6 Ways to Boost Your Business’s Cool Factor!

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Listen! Marketing is great and all, but if your business is boring, no amount of marketing will make them like you.

Early in the planning phases of business, you have to evaluate your coolness. Even if your product or service is in high demand, the need to be enjoyed and not just needed is huge! When it comes to word-of-mouth advertising, nothing works faster than working on increasing your cool factor.

6 Ways to Boost Your Business’s Cool Factor


Increasing your cool factor


 1)     Make your customers happy

Happiness is contagious! We all love feeling great both about ourselves, and our purchase decisions. If a customer steps into a business and you greet them with a smile, a compliment and acknowledge them by name, they’ll leave feeling accepted. Their joy will spread throughout the workplace and they will be sure to tell the story of your amazing greeting. Through osmosis, others will become contaminated with happiness, and soon look to your business for a quick shot of euphoria.

2) Make it easy to do business with you

If the process a customer endures in order to do business with you, leaves them wishing that they had stayed in bed, you will quickly lose their attention. Make it insanely easy to buy something! Don’t inject any crazy sales jargon or additional steps. When a customer is ready to spend money, the last thing you want to do is insert a third or fourth step. In that short amount of time, they may decide that their impending expense is not worth it. Think of amazon.com‘s Buy Now with a single click option. Very easy, and the shopper is completely void of any delay that could influence their decision.

 3) Ask them what they want

The coolest companies engage with their buyers, and get information straight from the source. Who better to ask which products to sell than those that are going to spend the money buying them? Everyday businesses sling darts in the dark, and miss out on an awesome opportunity to obtain key insider information. Once you’ve established what type of business you are going to have, the next step is to always research the demand. If the demand exists, the next step is to narrow down your service or product offerings. Only keep those that are requested.

 4) Provide an incentive for referrals

Reward your advocates! Businesses are built on popularity, and popularity is earned through word-of-mouth referrals. By throwing a small gift in the direction of those which vocalized your coolness, you are ensuring that their efforts are repeated. It doesn’t have to be anything expensive, just something that says Thank You. A positive experience will  spread quickly, but a negative experience will spread faster!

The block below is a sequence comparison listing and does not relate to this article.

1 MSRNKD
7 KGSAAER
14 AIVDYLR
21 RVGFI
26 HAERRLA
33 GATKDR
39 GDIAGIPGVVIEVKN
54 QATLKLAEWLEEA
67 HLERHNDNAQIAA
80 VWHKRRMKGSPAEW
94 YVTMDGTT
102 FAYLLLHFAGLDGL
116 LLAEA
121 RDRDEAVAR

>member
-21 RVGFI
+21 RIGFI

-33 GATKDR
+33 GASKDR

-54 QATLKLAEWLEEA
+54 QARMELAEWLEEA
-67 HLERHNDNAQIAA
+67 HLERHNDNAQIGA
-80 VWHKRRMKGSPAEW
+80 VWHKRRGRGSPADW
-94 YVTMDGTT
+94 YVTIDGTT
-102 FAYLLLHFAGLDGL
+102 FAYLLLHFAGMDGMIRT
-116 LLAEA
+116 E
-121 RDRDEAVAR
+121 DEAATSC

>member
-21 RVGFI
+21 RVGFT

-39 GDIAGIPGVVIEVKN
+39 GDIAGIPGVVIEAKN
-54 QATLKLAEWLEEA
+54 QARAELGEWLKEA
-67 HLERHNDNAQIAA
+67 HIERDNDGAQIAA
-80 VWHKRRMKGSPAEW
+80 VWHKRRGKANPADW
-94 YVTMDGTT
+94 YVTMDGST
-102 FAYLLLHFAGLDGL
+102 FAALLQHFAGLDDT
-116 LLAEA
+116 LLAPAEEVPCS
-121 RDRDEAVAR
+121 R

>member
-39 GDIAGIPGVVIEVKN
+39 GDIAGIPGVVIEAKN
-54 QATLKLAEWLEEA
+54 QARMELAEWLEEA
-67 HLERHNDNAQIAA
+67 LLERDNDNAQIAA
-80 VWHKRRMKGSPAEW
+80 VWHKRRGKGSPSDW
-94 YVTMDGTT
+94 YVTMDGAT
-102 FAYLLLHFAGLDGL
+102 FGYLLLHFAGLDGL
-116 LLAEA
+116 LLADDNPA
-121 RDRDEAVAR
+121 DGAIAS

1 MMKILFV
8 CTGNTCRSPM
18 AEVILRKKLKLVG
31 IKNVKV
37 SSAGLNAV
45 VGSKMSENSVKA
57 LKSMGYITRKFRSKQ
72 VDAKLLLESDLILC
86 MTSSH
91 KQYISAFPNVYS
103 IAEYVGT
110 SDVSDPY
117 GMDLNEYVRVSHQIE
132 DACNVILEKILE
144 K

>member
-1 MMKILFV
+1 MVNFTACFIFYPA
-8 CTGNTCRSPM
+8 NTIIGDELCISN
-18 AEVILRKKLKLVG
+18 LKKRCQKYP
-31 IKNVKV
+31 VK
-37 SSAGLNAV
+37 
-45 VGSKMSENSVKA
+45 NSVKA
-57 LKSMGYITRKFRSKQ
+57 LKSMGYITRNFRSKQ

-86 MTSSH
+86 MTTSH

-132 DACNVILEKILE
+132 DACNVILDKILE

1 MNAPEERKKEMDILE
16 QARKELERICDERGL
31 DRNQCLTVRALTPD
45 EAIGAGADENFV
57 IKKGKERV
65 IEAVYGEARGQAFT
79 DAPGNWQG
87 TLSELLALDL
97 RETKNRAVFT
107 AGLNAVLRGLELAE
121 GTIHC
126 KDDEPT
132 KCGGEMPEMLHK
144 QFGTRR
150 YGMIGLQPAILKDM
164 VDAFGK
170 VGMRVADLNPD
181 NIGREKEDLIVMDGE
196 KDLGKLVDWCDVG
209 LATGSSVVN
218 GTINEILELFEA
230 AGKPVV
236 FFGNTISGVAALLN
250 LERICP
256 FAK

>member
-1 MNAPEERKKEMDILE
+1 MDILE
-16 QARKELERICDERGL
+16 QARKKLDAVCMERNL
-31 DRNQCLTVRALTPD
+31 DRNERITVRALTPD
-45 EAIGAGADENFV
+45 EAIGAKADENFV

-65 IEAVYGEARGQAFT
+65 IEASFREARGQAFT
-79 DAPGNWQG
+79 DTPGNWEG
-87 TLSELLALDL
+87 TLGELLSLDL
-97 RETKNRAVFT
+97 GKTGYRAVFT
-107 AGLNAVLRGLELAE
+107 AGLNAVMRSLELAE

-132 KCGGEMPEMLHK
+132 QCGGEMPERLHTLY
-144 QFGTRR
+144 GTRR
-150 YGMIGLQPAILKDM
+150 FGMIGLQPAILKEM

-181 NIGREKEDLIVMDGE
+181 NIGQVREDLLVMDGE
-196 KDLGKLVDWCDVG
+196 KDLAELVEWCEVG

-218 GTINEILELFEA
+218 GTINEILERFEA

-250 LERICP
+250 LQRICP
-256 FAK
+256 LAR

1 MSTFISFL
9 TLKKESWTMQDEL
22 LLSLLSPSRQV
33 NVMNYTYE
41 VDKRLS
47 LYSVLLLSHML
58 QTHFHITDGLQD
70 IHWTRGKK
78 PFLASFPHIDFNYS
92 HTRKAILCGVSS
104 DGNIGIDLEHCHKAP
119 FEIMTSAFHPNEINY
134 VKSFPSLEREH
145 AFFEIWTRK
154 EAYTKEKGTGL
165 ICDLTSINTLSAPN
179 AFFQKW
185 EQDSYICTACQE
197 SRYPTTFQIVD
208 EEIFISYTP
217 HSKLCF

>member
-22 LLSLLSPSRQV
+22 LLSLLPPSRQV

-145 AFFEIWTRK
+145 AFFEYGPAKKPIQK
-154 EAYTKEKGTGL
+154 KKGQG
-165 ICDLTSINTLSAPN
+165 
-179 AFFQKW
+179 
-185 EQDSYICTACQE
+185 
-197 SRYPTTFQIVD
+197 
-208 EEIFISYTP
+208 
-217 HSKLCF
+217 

5) Engage with the community

Join the Chamber of Commerce, Lions Club, Kiwanis, Rotary or any other organization who request time from volunteers. By getting involved in the community in which you operate, you are letting the citizens know that you aren’t solely in search of their money. No amount of money can buy trust. And trust is what builds empires! Without it, you will be forced to pound the pavement, and beg passerby’s to visit your store. Enough clout within the community will earn you a lifetime of dedicated shoppers.

6) Build a family NOT a business

You don’t have to be a trendsetter to be cool. Family is what makes the world spin. Love, support and passion are all derived from tightly knit groups who sell a product or service. Anyone who as any business sense, knows that you will only grow if you operate as a cohesive unit. You will experience emotions that are followed by arguments. Arguments spark debate, and debate brings to light new opportunities. Embrace these struggles, and learn from them. Grow together as a family, and develop unbreakable bonds. Only then will you truly be successful!

The way I see it, any business that understands the importance of putting the customer first, is already pretty cool. No matter what it is you sell or do, stay true to your beliefs.

Define your business the way in which you want others to define it.

Andy Sokolovich




Check out this post! Is A Website Necessary for My Business to Thrive in 2013?

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photo credit: Photochiel via photopin cc

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